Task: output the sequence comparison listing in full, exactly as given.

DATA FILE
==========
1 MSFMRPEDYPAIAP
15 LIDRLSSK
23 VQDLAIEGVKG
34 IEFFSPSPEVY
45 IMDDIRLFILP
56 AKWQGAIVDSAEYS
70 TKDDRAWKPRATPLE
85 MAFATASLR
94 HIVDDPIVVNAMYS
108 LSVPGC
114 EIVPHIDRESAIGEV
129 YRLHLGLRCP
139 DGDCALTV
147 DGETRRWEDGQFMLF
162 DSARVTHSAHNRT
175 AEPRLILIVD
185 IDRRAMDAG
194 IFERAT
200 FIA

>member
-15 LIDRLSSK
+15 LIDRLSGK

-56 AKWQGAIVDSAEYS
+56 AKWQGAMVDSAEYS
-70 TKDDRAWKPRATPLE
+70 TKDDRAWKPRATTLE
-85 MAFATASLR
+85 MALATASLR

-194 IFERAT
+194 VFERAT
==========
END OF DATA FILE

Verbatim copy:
1 MSFMRPEDYPAIAP
15 LIDRLSSK
23 VQDLAIEGVKG
34 IEFFSPSPEVY
45 IMDDIRLFILP
56 AKWQGAIVDSAEYS
70 TKDDRAWKPRATPLE
85 MAFATASLR
94 HIVDDPIVVNAMYS
108 LSVPGC
114 EIVPHIDRESAIGEV
129 YRLHLGLRCP
139 DGDCALTV
147 DGETRRWEDGQFMLF
162 DSARVTHSAHNRT
175 AEPRLILIVD
185 IDRRAMDAG
194 IFERAT
200 FIA

>member
-15 LIDRLSSK
+15 LIDRLSGK

-56 AKWQGAIVDSAEYS
+56 AKWQGAMVDSAEYS
-70 TKDDRAWKPRATPLE
+70 TKDDRAWKPRATTLE
-85 MAFATASLR
+85 MALATASLR

-194 IFERAT
+194 VFERAT